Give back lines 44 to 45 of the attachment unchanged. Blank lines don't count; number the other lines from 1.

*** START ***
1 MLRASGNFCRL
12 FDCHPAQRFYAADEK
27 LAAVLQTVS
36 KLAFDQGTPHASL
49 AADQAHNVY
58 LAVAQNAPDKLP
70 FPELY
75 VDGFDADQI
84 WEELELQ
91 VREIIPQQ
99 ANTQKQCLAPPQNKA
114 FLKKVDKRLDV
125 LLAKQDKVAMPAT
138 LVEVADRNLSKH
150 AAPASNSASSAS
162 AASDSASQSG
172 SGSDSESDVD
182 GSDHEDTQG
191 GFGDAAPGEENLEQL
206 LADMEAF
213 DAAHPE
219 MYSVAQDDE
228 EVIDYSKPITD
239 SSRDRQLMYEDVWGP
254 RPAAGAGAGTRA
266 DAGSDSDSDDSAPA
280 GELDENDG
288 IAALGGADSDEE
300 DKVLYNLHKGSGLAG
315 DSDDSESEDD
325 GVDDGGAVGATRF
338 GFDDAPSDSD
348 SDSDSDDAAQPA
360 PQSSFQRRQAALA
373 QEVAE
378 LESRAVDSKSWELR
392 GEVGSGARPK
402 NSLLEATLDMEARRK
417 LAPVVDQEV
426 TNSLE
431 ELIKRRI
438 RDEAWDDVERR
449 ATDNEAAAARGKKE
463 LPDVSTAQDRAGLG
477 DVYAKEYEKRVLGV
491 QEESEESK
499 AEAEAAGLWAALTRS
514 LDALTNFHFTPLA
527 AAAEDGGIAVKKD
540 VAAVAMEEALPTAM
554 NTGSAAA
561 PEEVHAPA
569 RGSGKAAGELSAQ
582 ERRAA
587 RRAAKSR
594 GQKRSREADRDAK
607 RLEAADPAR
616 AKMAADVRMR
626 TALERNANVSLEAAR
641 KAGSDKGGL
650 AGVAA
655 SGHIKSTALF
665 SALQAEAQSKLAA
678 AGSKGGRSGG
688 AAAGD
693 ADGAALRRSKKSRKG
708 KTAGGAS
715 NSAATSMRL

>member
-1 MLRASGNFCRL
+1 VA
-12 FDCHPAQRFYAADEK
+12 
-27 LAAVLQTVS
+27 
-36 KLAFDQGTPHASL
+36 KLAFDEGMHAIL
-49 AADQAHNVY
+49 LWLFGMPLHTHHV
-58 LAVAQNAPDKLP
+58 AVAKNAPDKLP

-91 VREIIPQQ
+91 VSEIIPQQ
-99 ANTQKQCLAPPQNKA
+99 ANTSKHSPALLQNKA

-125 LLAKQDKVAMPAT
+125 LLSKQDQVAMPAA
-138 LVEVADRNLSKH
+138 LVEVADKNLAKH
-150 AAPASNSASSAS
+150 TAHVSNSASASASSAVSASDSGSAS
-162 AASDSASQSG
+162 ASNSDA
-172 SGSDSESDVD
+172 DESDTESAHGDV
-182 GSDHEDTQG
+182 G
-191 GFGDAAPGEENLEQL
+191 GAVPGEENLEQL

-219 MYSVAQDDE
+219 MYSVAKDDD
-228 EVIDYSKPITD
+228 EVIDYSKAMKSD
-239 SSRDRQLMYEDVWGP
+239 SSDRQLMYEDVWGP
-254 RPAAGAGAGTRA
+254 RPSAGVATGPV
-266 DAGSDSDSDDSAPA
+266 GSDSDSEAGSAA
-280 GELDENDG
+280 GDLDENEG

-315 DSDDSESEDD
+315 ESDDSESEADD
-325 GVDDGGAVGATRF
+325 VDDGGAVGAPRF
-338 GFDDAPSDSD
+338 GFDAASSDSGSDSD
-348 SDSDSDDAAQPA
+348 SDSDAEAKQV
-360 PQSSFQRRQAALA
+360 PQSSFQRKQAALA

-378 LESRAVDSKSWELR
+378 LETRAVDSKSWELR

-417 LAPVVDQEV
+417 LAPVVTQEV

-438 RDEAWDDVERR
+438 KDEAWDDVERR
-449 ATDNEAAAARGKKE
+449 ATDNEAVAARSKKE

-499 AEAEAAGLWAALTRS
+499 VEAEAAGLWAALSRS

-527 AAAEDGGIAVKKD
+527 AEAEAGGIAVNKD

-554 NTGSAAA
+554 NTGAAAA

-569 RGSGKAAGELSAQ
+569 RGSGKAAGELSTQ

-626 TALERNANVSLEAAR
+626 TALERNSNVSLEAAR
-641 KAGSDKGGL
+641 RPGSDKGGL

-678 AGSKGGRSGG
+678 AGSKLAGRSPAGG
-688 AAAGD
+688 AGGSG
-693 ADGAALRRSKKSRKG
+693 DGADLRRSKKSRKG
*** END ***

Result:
463 LPDVSTAQDRAGLG
477 DVYAKEYEKRVLGV